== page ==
2018-05-10 / News

Be on lookout for honeybee swarms this spring

Mother’s Day typically marks the beginning of swarm season, which happens when a honeybee colony reproduces a new queen and forces its former leader to find a new home.

Each hive is led by a single queen, so when another one hatches, the old queen and 10,000 of her worker bees form a cluster ball and leave the hive, usually swarming to a nearby tree.

According to Godena Farm beekeeper Jim Turenne, swarming is a natural process for honeybees to expand their population. While beekeepers are expected to prevent these swarms, they are not always successful. During the 2017 season, Turenne and fellow beekeeper Dennis Breneiser captured eight swarms in Jamestown, which were then made into new hives.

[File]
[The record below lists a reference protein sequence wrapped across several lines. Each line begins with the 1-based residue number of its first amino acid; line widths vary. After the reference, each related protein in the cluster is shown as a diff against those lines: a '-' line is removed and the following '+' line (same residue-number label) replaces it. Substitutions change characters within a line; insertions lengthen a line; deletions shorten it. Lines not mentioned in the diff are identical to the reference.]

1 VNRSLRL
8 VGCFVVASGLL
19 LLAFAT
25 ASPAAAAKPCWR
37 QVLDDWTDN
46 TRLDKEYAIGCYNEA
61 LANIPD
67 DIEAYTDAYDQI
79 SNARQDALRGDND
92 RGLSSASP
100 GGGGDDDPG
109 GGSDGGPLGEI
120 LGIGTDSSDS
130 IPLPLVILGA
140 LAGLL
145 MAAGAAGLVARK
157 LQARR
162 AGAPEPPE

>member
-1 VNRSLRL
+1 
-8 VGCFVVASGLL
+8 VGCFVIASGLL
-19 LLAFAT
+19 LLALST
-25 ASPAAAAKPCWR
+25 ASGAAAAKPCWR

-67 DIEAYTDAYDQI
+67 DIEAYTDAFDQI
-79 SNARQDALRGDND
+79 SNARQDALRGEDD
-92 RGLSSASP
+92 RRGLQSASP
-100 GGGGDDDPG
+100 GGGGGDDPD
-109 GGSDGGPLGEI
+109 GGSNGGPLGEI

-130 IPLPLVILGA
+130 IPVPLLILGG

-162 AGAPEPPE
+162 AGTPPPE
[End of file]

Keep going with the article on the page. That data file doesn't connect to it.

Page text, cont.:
This year, Turenne is expecting a busy swarm season, which typically lasts from early May to mid-summer. Homeowners who see a swarm of honeybees should call the Conanicut Island

Land Trust at 255-6206 to capture and save these valuable pollinators. These swarm chasers, however, do not deal with clusters of wasps, Turenne said.

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